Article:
LASU JOURNAL OF PHILOSOPHY 3 (1):1-10 (2020)

Authors
Joseph Omokafe Fashola
Redeemer's University, Ede
Abstract
Gottfried Wilhelm Leibniz presents the idea of monads, as non-communicative, self-actuating system of beings that are windowless, closed, eternal, deterministic and individualistic. For him, the whole universe and its constituents are monads and that includes humans. In fact, any ‘body’, such as the ‘body’ of an animal or man has, according to Leibniz, one dominant monad which controls the others within it. This dominant monad, he often refers to as the soul. If Leibniz’s conception of monads is accepted, it merely establishes human subjectivity, idiosyncrasies, biases, prejudices and individual points of view as the norm. How then do we ensure inter-subjectivity and the kind of social interaction requisite for the achievement of social order, since Leibniz’s system forecloses the possibility of interaction and communication among monads? In this essay, we argue that just as Leibniz’s monads synchronize only through the Supreme Monad (Monas Monadum), humans as social monads should also interact through a matrix of ideals like truth, honesty, sincerity, integrity, altruism, impartiality, compassion and trust. Since social order is actualised only within the context of linked social structures, relations and values, these utopian ideals would form the fulcrum through which humans relate and the very foundation that would anchor a viable social order. Our aim here is to establish a relationship between Leibniz’s metaphysics and the physical domains of life by showing that metaphysical constructs can impinge on human social relations and wellbeing. The study employed the qualitative method of research through critical analysis of texts, library and archival materials.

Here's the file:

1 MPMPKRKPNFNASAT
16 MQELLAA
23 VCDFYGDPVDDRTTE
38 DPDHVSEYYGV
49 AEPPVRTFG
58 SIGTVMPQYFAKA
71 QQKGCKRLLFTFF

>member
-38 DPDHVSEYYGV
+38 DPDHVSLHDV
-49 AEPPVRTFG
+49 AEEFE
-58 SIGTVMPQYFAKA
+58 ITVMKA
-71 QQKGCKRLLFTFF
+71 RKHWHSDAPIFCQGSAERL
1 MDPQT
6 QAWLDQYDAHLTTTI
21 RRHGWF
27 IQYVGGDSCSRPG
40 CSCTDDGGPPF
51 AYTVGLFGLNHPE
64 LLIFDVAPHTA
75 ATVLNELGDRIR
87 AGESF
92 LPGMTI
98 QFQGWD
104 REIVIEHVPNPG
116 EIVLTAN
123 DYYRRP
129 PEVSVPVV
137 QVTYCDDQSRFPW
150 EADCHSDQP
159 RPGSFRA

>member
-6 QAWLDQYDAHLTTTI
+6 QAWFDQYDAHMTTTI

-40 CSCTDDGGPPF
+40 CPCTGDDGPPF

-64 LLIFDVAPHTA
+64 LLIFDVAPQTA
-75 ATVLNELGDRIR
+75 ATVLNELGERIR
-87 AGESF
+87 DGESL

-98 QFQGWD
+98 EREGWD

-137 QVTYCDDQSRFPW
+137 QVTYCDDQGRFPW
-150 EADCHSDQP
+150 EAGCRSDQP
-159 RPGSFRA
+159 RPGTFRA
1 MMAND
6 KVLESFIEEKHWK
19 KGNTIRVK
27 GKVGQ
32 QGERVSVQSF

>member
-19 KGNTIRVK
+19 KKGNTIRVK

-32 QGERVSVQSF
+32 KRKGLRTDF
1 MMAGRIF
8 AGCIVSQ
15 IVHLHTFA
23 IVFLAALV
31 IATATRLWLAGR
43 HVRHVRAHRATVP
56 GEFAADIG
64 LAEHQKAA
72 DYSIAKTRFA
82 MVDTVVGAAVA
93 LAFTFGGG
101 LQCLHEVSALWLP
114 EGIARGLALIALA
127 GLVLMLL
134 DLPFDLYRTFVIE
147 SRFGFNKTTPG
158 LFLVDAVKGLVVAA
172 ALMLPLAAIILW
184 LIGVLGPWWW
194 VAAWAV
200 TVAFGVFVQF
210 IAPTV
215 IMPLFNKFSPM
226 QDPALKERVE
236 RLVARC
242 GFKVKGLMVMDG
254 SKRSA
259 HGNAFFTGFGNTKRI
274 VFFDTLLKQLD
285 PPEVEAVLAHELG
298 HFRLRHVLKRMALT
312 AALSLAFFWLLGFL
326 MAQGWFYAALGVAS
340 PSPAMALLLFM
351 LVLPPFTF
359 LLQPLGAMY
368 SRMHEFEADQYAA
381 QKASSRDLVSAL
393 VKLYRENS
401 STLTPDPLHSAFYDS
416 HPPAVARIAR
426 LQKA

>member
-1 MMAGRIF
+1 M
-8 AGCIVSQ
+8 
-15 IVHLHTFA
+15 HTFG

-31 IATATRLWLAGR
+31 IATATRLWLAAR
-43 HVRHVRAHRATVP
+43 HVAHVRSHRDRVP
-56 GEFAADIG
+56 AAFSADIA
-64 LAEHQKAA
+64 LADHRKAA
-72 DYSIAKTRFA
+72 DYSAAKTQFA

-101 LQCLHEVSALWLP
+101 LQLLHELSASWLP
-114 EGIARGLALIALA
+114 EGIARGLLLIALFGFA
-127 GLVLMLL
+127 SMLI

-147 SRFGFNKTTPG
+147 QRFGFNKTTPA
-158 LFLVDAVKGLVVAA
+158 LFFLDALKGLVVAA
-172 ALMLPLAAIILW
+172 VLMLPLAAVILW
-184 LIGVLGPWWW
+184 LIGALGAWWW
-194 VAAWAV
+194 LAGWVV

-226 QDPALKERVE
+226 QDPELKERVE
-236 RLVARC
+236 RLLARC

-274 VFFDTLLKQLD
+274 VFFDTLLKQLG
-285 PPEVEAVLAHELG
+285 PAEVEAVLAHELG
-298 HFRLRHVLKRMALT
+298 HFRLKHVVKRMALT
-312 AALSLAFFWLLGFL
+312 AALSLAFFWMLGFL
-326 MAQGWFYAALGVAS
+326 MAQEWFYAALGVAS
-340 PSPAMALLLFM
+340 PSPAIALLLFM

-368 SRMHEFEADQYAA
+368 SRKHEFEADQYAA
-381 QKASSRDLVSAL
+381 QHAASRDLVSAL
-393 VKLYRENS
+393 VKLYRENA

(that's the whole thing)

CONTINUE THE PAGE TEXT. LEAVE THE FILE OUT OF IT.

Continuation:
Keywords Leibniz’s monads, inter-subjectivity, relational principles, social order
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References found in this work BETA

Leibniz: Body, Substance, Monad.Daniel Garber - 2009 - Oxford University Press.
The Monadology.Gottfried Wilhelm Leibniz - 1989 [1714] - In Aloysius Martinich, Fritz Allhoff & Anand Vaidya (eds.), Early Modern Philosophy: Essential Readings with Commentary. Blackwell.

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